In some of my earlier posts, I have talked about how Intuit has successfully penetrated SME with its killer app of small business accounting software. You have also been reading my interview with Jim Heeger, who has discussed Intuit’s historical strategy in a fair bit of detail. In this post, I will look at Intuit’s current financials and strategy in more detail.
Intuit (Nasdaq: INTU) is the leading provider of accounting and tax solutions in the SME space with a lion’s share of the market, revenue of $2.67 billion, market cap of $10.62 billion, and 8,200 employees in fiscal 2007. Founded in 1983 and based in California, its business is organized into six segments: QuickBooks, Payroll and Payments, Consumer Tax, Professional Tax, Financial Institutions and Other Businesses. >>>
According to a recent Forrester report, 1 billion PCs will be in use by 2008 and 2 billion PCs by 2015. A beneficiary of this market is Dell, which is the No.2 vendor in the PC market with a 16.1% market share (IDC, Q2 2007). However, a majority of the next billion PCs will likely be convergence devices and as I have said before, Dell needs to come up with a convergence device strategy to be a true beneficiary. As it stands, I haven’t seen one yet.
Dell (NasdaqGS:DELL), for long, had been a darling of Wall Street, but fell out of favor as its direct selling model became commodity. Its business is organized in the geographic segments, Americas; Europe, Middle East and Africa (EMEA), and Asia Pacific-Japan (APJ). Its products and services are organized under its core products of Desktop PCs, Mobility, Software & Peripherals, Servers & Networking, Enhanced Services, and Storage. It is the No. 4 vendor in the total disk storage systems market with 9.8% share and in the server systems market with 11.6%.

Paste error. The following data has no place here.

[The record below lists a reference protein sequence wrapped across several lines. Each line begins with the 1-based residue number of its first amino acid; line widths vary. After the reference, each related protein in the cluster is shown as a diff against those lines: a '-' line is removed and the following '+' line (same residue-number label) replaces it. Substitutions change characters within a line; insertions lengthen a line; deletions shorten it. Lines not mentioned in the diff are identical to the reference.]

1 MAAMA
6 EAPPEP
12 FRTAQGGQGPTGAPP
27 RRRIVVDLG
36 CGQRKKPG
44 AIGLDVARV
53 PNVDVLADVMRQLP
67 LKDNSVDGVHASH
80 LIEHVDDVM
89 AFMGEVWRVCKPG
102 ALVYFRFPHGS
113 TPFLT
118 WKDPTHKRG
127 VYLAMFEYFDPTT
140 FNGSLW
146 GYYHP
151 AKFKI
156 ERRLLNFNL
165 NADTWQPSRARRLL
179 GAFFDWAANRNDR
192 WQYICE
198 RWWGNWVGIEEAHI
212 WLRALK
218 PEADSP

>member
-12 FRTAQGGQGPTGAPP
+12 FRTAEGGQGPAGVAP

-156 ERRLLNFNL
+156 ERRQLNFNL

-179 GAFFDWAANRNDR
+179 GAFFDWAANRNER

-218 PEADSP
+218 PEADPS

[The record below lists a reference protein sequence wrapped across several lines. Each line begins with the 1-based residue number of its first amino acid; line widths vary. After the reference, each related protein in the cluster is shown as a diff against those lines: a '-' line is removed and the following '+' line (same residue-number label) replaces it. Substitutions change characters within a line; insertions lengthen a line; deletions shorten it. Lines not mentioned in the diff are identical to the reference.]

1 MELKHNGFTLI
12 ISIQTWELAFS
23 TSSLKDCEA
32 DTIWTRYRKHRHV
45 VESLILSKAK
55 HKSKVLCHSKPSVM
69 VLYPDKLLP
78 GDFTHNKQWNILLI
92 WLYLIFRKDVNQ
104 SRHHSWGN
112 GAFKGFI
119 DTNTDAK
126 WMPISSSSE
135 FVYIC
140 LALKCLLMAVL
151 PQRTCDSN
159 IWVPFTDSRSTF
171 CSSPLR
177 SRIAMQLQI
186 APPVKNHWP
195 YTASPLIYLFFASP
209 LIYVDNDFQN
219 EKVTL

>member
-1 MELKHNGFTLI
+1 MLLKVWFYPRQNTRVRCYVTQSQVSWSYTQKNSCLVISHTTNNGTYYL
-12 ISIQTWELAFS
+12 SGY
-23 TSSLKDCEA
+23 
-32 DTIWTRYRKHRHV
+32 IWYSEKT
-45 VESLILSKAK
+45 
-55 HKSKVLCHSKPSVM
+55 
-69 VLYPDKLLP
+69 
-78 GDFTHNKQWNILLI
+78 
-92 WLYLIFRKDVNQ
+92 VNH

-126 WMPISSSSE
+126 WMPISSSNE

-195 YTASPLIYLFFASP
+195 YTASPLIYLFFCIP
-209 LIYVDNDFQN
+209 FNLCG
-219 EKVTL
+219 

Earlier in January, Michael Dell, the founder of the company, returned as CEO replacing Kevin Rollins, under whose stewardship, the company has floundered. >>>
IBM announces earnings later today. I have written several pieces on IBM’s various activities, which can be found here, here, and here. In this post, I will look at IBM as a whole, and how their attempt to increase margins by increasing the software portion of the portfolio has been faring.
International Business Machines Corporation (NYSE: IBM) is one of the world’s largest IT company with revenues of $91.4 billion, in 2006. Based in New York, it operates in 170 countries with about 30% of its employees now in the Asia Pacific, as a result of worldwide restructuring. As per IDC, IBM is the leading services vendor with $49.3 billion in services revenue in 2006. It is also the leader in the worldwide server systems market with 31% market share. In the total worldwide disk storage systems market, it has 19.3% market share, close on the heels of HP with 20.6% market share. It is also a leader in the worldwide software configuration management market. >>>
As per a recent Forrester report, 1 billion PCs will be in use by the end of 2008 and 2 billion by 2015. With the increasing trend toward convergence devices, a majority of the next billion PCs will be convergence devices.